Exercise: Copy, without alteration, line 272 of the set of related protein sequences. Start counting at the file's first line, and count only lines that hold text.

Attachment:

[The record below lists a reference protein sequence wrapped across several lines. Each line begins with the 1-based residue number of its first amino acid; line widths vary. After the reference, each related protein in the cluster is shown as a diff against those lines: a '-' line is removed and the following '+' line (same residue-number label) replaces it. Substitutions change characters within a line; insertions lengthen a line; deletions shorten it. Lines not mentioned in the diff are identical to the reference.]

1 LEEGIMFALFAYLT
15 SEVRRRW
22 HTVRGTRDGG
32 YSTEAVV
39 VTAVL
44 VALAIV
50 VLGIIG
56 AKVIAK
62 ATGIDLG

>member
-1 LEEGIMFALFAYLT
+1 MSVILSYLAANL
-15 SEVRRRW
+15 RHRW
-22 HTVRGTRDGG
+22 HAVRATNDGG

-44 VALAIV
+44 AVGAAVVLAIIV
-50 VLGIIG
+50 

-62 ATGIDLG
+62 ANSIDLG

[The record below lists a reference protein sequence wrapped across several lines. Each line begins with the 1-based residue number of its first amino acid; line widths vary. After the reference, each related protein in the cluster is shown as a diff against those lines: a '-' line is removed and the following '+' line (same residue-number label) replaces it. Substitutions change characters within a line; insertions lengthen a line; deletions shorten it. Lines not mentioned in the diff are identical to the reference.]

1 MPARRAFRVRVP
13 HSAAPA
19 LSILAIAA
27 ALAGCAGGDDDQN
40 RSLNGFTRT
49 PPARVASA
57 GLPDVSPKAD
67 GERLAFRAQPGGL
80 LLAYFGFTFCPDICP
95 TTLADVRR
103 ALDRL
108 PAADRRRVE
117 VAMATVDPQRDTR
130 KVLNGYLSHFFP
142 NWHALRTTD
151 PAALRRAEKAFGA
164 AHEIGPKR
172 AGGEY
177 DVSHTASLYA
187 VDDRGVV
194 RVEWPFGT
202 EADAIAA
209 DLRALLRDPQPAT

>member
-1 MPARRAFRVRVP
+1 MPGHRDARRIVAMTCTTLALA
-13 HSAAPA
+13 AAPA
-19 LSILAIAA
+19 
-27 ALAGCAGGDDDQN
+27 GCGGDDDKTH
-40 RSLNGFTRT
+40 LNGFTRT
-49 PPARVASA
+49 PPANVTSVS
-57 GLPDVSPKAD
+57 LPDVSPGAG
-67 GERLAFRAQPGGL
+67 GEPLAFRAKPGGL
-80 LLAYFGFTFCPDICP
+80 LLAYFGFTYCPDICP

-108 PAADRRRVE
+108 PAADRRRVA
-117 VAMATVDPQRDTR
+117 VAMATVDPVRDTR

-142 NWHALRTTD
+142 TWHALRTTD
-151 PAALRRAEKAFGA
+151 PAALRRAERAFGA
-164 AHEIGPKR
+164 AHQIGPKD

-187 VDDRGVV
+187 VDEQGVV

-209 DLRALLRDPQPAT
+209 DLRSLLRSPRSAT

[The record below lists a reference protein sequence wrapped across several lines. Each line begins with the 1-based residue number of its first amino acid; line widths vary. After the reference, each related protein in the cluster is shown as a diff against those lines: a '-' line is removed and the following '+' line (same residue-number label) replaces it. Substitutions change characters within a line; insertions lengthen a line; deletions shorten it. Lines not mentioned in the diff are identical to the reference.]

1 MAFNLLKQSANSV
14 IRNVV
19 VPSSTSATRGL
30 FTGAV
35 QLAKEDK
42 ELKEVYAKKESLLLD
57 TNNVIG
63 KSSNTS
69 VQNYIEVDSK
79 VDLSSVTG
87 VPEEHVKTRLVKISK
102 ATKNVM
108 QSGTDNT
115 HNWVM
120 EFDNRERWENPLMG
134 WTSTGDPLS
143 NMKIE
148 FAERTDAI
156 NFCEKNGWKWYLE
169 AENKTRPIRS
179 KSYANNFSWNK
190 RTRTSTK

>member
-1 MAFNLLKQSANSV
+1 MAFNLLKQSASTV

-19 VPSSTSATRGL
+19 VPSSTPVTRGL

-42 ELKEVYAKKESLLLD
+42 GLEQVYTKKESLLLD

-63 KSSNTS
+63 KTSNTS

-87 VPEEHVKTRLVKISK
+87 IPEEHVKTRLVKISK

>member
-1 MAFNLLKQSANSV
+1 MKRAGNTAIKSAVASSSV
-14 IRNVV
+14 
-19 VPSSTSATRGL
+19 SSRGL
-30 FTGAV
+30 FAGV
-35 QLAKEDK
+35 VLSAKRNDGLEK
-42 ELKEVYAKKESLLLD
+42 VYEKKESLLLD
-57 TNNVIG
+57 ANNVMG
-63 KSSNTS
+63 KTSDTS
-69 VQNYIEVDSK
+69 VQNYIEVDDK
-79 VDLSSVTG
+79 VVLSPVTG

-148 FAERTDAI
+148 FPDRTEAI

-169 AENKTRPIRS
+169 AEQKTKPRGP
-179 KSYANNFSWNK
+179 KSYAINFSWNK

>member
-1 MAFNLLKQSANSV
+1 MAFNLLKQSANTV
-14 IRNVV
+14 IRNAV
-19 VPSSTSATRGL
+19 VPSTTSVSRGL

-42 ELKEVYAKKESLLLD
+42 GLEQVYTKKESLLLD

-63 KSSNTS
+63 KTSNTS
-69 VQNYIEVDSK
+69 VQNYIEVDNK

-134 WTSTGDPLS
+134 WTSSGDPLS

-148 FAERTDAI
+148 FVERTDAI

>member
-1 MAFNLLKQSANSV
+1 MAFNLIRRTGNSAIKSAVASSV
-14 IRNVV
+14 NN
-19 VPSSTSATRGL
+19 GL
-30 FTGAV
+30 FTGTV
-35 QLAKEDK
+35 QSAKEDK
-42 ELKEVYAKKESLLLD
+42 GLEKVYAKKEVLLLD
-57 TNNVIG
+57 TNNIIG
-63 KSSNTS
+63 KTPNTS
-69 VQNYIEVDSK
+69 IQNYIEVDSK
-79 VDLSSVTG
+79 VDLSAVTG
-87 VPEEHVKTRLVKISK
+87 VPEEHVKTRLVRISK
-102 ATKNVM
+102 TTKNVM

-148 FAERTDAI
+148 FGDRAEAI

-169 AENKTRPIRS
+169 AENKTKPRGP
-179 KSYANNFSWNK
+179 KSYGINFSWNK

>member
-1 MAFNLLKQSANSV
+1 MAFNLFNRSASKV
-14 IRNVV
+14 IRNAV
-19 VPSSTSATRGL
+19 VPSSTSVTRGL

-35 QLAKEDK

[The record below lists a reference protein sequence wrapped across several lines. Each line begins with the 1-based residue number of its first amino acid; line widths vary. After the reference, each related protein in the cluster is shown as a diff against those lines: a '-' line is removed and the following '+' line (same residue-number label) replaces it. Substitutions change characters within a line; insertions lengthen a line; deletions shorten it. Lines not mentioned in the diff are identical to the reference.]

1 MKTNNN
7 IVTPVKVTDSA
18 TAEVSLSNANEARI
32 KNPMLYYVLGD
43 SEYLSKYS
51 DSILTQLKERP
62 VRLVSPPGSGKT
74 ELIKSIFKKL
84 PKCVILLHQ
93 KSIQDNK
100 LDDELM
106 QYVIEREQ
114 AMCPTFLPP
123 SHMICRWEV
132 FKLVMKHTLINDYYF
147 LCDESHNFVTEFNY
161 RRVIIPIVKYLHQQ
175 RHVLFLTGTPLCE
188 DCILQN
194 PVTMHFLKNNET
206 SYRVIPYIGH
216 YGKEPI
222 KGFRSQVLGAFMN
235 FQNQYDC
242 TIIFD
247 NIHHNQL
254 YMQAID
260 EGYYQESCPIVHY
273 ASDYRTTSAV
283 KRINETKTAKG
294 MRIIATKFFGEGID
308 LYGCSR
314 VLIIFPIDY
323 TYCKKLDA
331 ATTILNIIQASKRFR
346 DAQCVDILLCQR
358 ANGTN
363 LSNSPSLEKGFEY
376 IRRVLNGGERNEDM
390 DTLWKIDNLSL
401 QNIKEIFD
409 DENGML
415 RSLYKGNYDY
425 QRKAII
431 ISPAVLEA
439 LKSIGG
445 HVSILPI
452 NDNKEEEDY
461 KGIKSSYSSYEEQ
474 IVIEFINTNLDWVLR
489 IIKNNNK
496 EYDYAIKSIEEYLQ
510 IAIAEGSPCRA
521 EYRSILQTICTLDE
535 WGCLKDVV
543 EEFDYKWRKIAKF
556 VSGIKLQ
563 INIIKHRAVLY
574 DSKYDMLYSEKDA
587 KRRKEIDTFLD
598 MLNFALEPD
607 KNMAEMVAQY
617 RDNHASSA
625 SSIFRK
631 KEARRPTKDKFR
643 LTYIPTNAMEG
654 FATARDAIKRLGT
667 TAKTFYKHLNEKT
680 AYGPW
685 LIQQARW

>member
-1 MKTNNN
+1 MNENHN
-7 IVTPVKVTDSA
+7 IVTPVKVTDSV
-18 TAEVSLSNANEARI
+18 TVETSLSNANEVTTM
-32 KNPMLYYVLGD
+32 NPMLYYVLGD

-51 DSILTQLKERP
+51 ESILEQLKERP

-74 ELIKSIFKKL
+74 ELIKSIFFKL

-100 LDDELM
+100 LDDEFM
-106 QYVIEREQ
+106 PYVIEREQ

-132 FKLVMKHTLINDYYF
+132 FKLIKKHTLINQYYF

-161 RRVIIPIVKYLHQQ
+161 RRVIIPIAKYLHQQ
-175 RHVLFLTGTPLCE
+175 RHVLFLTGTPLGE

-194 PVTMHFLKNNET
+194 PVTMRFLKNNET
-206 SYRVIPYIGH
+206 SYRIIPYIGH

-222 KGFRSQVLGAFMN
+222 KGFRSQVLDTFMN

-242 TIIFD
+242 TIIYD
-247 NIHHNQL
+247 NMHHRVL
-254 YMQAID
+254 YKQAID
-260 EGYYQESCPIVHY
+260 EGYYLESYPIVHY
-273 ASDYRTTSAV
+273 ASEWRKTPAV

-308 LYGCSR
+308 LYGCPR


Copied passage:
-7 IVTPVKVTDSA